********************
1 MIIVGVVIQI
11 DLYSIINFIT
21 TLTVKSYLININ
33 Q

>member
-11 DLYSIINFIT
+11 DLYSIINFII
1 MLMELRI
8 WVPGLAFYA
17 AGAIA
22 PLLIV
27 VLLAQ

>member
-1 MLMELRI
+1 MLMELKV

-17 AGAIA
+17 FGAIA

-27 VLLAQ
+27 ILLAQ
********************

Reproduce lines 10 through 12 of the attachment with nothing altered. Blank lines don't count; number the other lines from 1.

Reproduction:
17 AGAIA
22 PLLIV
27 VLLAQ